Dear KID-EASE: I am recently divorced and raising a toddler on my own. I exercise regularly, but my spirit seems to be depleted. How can I heal my emotions and stop feeling so negative?
KID-EASE: Dear Recently Divorced,
Thank you for taking the time to write to me. I know you are feeling terrible depleted spiritually and emotionally, yet you gathered strength to write and ask for help.
This is a huge first step.
 
I have many questions that are unanswered and I am curious to know your responses.
Do you share custody with your Ex? Does your Ex have time spent alone with your Toddler or is your Toddler too young for longer or overnight visits? I am assuming that your Toddler is too young for such a separation from you, the Mom.
Do you work? Do you have family and/or friends nearby? What are your passions (Make a vision board).
Do you belong to a center or worship that accompanies your faith?
Is there a Pre-School attached to your local place of worship or a community center like YMCA/YWCA that offers a “Mommy and  me” or Toddler Gym Program?
How much downtime do you have in a week?
 
I feel you are wise enough to know that exercise really helps with a depressed and depleted mood.  Do you exercise at home or at a gym or do walking while pushing a stroller?
It would be wonderful if you could take a Yoga class at a Community Center near your home to learn relaxation and breathing techniques to help you when you feel depleted.
If there is calming and soothing music, often New Age or World Music, listening may give you peace and serenity, I suggest that listening to music and breathing along with its rhythm would be beneficial. Try Chakra Music CDs like Eric Satie with Ocean Sounds or Tchaikovsky with Ocean Sounds… very relaxing.
 
Another helpful technique is reading some self-help books to guide your spirit (Hazelden has Page-a-Day are specific little books with affirmations and positive daily readings).  Reading such material can hopefully elevate you spiritually on a daily basis and give you something to meditate upon, having friends or family if they are local may offer you some break time in your week, attending a newly divorced parenting group with a leader who is a therapist, social worker or coach is a source of support and friendships are key.  How about finding a therapist who who could guide your through this tough time.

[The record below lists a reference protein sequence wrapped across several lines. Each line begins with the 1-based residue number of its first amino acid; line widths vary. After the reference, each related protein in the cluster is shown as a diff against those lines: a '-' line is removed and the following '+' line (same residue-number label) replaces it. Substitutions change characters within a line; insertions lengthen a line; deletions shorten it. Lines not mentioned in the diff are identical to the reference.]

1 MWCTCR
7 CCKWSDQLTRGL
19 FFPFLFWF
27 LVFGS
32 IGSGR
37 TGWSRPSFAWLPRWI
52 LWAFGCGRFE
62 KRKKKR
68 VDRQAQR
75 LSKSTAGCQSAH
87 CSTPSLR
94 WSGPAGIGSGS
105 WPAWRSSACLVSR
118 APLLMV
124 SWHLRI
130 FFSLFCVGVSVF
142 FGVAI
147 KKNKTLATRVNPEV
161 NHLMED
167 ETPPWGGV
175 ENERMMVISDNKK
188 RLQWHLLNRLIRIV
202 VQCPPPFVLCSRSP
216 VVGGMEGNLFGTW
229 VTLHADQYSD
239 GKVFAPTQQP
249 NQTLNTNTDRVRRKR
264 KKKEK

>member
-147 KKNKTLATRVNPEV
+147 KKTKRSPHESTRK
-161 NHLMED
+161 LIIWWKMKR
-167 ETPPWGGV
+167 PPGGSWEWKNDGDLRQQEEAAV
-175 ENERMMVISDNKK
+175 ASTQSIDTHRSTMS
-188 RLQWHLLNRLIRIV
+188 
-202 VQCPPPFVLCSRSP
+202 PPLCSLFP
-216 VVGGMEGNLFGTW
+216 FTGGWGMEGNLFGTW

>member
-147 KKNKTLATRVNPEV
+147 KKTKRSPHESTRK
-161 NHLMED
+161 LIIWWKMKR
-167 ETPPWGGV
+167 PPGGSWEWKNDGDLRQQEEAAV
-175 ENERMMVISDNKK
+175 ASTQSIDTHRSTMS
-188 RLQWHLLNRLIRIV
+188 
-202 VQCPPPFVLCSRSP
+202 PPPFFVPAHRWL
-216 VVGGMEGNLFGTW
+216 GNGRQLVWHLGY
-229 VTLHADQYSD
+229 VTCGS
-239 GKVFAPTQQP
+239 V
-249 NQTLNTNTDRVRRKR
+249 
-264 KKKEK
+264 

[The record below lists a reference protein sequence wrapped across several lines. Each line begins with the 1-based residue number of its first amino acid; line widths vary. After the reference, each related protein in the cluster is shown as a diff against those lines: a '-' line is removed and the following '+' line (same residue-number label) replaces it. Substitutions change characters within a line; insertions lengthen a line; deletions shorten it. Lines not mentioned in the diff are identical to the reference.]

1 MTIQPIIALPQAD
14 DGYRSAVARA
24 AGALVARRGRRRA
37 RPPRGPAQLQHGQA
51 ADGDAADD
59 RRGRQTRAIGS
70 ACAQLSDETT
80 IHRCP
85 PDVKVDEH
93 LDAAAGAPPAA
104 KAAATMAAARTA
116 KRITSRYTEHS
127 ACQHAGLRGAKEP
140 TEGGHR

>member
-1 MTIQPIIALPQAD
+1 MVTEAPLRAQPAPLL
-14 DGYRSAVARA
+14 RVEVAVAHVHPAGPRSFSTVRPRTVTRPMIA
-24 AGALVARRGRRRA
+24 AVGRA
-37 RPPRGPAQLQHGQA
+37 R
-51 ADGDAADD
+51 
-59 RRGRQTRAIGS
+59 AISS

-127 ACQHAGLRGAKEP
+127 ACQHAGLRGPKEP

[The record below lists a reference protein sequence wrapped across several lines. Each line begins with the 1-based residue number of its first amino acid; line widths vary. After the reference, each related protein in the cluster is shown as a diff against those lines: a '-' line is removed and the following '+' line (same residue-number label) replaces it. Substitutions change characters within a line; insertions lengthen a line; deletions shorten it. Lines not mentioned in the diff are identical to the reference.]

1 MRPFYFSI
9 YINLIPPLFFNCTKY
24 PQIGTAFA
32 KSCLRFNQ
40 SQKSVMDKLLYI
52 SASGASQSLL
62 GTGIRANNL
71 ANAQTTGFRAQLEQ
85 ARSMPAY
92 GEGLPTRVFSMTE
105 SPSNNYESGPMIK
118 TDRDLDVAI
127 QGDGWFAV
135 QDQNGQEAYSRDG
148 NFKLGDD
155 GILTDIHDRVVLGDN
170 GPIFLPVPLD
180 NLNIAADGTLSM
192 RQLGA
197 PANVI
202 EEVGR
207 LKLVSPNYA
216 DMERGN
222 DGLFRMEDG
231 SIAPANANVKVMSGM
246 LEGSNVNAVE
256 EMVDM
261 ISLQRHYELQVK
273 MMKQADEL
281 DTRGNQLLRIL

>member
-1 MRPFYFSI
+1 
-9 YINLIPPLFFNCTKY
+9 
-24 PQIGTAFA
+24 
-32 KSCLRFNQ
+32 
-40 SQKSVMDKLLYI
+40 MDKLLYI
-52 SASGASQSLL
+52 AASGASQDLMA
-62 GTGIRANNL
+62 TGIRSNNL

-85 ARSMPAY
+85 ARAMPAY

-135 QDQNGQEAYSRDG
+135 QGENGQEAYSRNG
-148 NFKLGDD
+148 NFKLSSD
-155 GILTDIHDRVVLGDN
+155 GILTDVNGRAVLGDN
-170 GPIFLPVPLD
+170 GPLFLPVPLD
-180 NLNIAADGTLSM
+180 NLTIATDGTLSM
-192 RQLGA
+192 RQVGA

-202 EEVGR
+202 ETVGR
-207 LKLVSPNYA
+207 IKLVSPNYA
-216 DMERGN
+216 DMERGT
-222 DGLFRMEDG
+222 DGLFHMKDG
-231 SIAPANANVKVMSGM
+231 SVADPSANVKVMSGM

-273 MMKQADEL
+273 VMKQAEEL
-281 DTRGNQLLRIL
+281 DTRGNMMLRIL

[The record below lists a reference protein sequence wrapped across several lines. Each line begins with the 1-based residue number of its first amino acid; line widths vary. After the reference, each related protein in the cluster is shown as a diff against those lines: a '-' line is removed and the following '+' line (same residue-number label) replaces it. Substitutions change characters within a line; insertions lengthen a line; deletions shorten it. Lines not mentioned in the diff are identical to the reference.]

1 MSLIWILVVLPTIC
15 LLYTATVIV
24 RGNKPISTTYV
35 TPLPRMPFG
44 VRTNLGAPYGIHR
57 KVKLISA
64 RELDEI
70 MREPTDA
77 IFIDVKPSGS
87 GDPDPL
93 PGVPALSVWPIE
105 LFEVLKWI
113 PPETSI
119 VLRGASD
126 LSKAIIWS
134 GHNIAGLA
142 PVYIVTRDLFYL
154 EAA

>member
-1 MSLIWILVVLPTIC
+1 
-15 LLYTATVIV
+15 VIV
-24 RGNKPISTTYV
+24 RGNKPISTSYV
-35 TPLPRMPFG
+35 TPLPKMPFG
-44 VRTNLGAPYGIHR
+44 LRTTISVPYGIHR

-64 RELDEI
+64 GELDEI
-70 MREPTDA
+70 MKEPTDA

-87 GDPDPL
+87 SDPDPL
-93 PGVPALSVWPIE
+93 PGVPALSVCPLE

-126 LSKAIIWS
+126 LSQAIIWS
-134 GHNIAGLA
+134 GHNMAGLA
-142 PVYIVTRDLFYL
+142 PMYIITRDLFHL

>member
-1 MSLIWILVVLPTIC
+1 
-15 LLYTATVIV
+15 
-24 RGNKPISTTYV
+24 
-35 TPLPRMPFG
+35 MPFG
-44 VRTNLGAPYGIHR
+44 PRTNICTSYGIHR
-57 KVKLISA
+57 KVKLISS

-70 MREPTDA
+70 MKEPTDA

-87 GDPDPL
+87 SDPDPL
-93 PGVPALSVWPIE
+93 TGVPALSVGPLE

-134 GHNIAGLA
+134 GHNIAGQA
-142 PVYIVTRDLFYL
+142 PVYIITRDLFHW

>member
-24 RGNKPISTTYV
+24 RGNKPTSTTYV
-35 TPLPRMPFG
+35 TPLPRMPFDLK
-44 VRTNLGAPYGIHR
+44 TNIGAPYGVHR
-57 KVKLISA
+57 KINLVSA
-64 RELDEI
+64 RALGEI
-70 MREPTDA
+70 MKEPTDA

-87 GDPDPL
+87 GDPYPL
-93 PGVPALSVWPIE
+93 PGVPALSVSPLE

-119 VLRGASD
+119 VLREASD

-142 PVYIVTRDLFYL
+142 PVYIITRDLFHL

I feel what you are experiencing is an Adjustment Disorder with a Depressed Mood.  This is a natural response to such a major change in your life and to the effort that it takes to raise a toddler alone.
The fact that you reached out and asked this question tells me that you are seeking answers and are open to suggestions. I commend you for your question and your ability to identify feelings and concerns.
I hope this response helped you – even just a little bit.
Write again if you wish.
Warmly,
Dr. Judy Bin-Nun PhD, LMFT, LPCC
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About Judith Bin-Nun, PhD

Judith Bin-Nun, Ph.D. MA, LMFT, LPCC, Child Development Specialist, Educator, Artist

Ph.D Clinical Child Psychology, LMFT, LPCC, MA Jewish Education, MA Psychology, MA Marriage, Family and Child Counseling, BA Cum Laude UCLA, Lifetime California Standard Teaching Credential K-9, BJE Principal’s License, APT Registered Play Therapist and Supervisor, RJE Reform Jewish Educator from National Association of Temple Educators, Delta Society Pet Partners/Animal Assisted Therapy: UCLA PAC (People Animal Connection) AAT Team, R.E.A.D.Program, Paws4Healing LA Chapter, Delta Pet Partner: Volunteer-Locked Child/Adolescent Psychiatric Unit UCLA NPI, Wadsworth VA locked psychiatric ward, Alzheimer/Dementia patients at OPICA (drop off adult daycare center) and with developmentally disabled adults at Exceptional Children’s Foundation.

Services: Play Therapy, Individual or Couples Psychodynamic Psychotherapy, Anger Management, Attachment Therapy, Psychodynamic Psychotherapy – Eclectic and Spiritually Based Therapy, Behavior Therapy (CBT), Educational Consultation, Parent Guidance, Recreational Therapy – Studio Art and Cooking Therapy Groups, Social Skills Therapy, Social Skills work for Autistic Spectrum Disorder, and Couples and Family Counseling, Individual and Family Work.

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